However, after being saved and knowing the "way of righteousness" they turned away from the "holy commandment". The Greek word translated "commandment" means "of the whole body of moral precepts of Christianity 2 Pet. ii. 21" (Thayer's Greek English Lexicon).
The words of Peter at 2 Peter 2:20-21 are speaking of some Christians who were born again and they are described as "those who are just escaping from those who live in error" (v.18) and as having escaped the pollutions of the world (v.20). However,some false teachers had "promised them liberty" (v.19) and allured them through the lusts of their flesh into believing a false teaching in regard to "morals". This false teaching is probably the same thing that Paul refers to at Romans 3:8--that the Christians were falsely accused of teaching "Let us do evil that good may come." This was a false teaching that said that the more we sin then the more that grace will abound, and was based on a false interpretation of the words at Romans 6:1-"shall we continue in sin that grace may abound?"
So the people who had escaped moral pollution by the knowledge of the gospel as well as the moral teachings that urge the Christian to keep himself "holy" had been deceived into believing that they should continue to sin so that grace would abound even more. They returned to their old way of life (v.22). They are worse off now and it would have been better if they had never even heard the moral commandments at first because now they have no excuse for their behavior.
1 John 3:7-9
"Little children, let no man deceive you: he that doeth righteousness is righteous, even as he is righteous. He that committeth sin is of the devil; for the devil sinneth from the beginning. For this purpose the Son of God was manifested, that he might destroy the works of the devil. Whosoever is born of God doth not commit sin; for his seed remaineth in him: and he cannot sin, because he is born of God" (1 Jn.3:7-9).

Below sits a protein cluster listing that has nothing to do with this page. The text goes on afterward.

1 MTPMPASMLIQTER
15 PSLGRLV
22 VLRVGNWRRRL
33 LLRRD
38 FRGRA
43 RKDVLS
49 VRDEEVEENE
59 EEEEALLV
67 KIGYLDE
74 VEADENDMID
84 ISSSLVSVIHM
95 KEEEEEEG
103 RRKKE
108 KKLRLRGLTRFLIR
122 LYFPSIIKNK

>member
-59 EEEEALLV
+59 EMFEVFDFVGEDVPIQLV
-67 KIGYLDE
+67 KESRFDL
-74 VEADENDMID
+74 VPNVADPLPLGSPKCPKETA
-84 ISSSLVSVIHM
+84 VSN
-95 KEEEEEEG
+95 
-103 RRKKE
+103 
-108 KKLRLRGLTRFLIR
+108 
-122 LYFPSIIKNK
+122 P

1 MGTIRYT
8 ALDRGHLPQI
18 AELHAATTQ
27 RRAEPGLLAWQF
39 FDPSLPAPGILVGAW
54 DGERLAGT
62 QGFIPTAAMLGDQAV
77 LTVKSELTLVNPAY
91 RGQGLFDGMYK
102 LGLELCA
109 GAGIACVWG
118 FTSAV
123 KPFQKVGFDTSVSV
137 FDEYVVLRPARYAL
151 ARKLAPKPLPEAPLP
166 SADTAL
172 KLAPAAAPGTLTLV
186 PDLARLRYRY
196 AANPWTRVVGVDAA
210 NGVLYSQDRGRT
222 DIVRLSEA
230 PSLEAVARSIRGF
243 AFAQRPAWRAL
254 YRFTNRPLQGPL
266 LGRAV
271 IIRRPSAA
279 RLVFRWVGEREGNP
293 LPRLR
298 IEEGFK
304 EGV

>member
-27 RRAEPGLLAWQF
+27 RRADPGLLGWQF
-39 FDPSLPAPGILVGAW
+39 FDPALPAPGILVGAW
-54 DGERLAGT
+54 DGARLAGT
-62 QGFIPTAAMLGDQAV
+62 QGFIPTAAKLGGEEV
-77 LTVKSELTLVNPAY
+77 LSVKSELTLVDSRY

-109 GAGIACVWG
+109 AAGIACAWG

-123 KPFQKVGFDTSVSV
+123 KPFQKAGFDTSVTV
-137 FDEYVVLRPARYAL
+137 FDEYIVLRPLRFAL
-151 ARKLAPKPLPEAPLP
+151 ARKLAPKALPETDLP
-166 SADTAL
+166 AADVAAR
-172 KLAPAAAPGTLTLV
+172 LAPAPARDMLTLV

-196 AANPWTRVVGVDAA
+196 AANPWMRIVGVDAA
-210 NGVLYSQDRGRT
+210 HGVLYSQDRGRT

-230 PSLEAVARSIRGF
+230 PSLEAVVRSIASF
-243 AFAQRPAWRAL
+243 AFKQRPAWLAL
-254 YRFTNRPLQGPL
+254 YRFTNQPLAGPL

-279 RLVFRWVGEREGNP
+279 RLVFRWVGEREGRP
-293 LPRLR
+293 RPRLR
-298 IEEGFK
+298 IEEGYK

Those who say that the doctrine contained in the Jewish epistles is for the tribulation period assert that since Christians sin today then the words about those "born of God" cannot sin must be for after this dispensation as come to an end.
However, the same people say that the epistle to the Hebrews is for the same time period, and they quote Hebrews 10:26 and says that if a Jewish believer sins willfully then they will receive everlasting punishment.
So what is John saying when he writes that "whosoever is born of God doth not commit sin"? The point being made is that since the Christian is "born of God" then the child partakes of the nature of his Parent, Who is God. Therefore sin cannot come from what a Christian truly is as being a child of God. And that is the same thing that Paul is saying in the following verse:
"For the good that I would I do not: but the evil which I would not, that I do. Now if I do that I would not, it is no more I that do it, but sin that dwelleth in me" (Ro.7:19-20).
In the same chapter under discussion John calls the Jewish believers "children of God":
"Beloved, now we are children of God, and it has not appeared as yet what we will be. We know that when He appears, we will be like Him, because we will see Him just as He is" (1 Jn.3:2).
Here are Pastor Finck's comments on Romans 8:16 which concerns those who are "children of God":
"Here is the first aspect of our inheritance as believers: by virtue of the fact that we are children of God, we also become 'heirs of God.' That is, we will literally inherit God, or the privilege of being in His presence for all eternity" (Ibid., p.27).